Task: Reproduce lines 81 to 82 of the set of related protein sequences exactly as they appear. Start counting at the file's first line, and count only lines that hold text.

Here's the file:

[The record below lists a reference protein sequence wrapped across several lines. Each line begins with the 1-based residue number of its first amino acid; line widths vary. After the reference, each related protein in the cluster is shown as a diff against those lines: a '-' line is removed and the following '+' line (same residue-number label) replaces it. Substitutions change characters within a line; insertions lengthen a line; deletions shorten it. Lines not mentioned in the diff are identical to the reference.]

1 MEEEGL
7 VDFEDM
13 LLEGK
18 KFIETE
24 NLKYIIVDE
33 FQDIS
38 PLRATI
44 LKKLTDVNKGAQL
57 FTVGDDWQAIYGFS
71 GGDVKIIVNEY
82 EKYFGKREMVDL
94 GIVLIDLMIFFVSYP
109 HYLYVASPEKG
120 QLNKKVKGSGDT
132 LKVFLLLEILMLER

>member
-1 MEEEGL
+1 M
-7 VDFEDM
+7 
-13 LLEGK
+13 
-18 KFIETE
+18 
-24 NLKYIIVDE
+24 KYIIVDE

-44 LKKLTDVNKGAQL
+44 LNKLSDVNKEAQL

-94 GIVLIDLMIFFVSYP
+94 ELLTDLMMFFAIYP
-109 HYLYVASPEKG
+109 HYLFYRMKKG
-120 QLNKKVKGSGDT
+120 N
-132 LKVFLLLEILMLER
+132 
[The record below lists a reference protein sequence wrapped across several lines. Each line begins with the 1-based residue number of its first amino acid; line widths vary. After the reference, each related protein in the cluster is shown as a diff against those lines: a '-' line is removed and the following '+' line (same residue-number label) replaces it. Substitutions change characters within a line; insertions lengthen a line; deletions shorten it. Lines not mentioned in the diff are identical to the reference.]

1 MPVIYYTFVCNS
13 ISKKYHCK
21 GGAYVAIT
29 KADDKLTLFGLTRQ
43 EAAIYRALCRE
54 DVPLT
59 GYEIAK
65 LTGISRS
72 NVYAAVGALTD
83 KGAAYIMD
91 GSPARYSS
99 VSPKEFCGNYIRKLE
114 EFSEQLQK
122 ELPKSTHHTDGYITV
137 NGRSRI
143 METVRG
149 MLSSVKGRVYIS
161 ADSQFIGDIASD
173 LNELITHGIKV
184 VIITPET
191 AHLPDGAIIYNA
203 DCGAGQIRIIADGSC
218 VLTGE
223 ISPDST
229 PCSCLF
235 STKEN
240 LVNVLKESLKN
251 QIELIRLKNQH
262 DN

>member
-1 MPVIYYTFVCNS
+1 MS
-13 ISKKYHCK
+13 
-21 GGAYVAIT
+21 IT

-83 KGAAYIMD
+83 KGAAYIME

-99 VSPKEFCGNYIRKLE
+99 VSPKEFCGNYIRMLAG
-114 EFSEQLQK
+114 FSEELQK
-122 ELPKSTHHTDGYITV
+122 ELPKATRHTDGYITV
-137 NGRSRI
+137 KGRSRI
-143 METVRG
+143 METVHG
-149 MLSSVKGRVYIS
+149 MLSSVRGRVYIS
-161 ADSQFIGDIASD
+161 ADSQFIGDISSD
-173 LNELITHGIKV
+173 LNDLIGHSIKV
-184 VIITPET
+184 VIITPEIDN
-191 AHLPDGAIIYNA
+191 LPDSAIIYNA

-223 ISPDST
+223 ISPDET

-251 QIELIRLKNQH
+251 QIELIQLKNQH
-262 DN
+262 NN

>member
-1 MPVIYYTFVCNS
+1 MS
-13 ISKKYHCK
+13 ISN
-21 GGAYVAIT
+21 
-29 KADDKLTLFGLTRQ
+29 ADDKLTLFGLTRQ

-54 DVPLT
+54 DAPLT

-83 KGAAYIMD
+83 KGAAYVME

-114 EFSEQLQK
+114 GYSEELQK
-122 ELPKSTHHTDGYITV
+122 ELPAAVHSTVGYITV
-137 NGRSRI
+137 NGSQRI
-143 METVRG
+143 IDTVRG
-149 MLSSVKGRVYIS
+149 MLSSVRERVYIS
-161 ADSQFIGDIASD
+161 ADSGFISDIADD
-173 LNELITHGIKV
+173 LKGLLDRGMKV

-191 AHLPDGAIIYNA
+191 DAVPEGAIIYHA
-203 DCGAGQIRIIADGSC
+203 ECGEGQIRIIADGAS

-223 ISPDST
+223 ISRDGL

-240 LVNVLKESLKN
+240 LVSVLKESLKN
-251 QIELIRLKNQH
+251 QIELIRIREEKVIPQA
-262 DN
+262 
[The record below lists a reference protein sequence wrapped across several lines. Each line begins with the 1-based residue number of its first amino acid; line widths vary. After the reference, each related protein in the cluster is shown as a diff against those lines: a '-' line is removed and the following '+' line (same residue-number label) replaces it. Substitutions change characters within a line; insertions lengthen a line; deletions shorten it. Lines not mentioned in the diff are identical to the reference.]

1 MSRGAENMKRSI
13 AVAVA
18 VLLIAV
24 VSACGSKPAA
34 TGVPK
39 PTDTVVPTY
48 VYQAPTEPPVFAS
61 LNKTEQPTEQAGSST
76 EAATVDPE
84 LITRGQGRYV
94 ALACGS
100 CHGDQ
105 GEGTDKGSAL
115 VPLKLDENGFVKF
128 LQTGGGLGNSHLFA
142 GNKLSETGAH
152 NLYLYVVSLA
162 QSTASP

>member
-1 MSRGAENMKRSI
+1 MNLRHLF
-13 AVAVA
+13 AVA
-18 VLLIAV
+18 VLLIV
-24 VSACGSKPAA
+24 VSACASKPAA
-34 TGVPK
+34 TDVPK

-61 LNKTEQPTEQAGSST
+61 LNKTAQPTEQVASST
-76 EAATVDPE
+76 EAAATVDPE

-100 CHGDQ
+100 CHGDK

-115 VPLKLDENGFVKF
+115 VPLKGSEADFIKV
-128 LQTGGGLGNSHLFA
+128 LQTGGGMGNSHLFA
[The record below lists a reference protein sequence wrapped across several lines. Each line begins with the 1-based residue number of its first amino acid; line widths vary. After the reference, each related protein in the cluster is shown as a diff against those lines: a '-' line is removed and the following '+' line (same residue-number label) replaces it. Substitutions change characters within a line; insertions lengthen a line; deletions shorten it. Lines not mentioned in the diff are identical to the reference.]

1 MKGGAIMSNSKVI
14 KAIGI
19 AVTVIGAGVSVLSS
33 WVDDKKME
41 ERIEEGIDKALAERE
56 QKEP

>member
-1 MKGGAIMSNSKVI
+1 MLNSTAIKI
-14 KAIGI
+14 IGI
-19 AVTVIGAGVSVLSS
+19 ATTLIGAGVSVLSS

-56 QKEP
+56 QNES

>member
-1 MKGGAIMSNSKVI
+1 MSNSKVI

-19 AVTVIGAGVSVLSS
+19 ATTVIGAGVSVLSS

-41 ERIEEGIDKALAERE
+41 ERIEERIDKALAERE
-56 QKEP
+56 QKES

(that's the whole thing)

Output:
-122 ELPKSTHHTDGYITV
+122 ELPKATRHTDGYITV